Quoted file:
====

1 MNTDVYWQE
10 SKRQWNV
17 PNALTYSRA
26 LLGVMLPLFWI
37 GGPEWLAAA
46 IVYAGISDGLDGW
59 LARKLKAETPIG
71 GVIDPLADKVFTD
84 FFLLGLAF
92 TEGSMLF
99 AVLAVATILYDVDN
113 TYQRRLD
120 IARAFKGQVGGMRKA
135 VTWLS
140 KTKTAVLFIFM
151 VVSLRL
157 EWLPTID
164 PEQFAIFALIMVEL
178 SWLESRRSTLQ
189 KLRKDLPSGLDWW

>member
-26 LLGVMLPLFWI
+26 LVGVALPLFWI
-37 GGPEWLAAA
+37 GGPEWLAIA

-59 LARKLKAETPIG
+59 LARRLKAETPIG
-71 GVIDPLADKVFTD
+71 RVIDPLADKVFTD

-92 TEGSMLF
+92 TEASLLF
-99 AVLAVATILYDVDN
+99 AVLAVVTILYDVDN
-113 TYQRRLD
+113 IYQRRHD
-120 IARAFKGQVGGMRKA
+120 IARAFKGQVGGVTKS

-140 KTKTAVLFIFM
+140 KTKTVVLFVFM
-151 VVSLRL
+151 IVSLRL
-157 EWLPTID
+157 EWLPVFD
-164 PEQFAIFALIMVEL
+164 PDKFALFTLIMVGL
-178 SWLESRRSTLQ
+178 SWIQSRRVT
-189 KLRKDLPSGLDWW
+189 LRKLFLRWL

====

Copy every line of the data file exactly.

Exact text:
1 MNTDVYWQE
10 SKRQWNV
17 PNALTYSRA
26 LLGVMLPLFWI
37 GGPEWLAAA
46 IVYAGISDGLDGW
59 LARKLKAETPIG
71 GVIDPLADKVFTD
84 FFLLGLAF
92 TEGSMLF
99 AVLAVATILYDVDN
113 TYQRRLD
120 IARAFKGQVGGMRKA
135 VTWLS
140 KTKTAVLFIFM
151 VVSLRL
157 EWLPTID
164 PEQFAIFALIMVEL
178 SWLESRRSTLQ
189 KLRKDLPSGLDWW

>member
-26 LLGVMLPLFWI
+26 LVGVALPLFWI
-37 GGPEWLAAA
+37 GGPEWLAIA

-59 LARKLKAETPIG
+59 LARRLKAETPIG
-71 GVIDPLADKVFTD
+71 RVIDPLADKVFTD

-92 TEGSMLF
+92 TEASLLF
-99 AVLAVATILYDVDN
+99 AVLAVVTILYDVDN
-113 TYQRRLD
+113 IYQRRHD
-120 IARAFKGQVGGMRKA
+120 IARAFKGQVGGVTKS

-140 KTKTAVLFIFM
+140 KTKTVVLFVFM
-151 VVSLRL
+151 IVSLRL
-157 EWLPTID
+157 EWLPVFD
-164 PEQFAIFALIMVEL
+164 PDKFALFTLIMVGL
-178 SWLESRRSTLQ
+178 SWIQSRRVT
-189 KLRKDLPSGLDWW
+189 LRKLFLRWL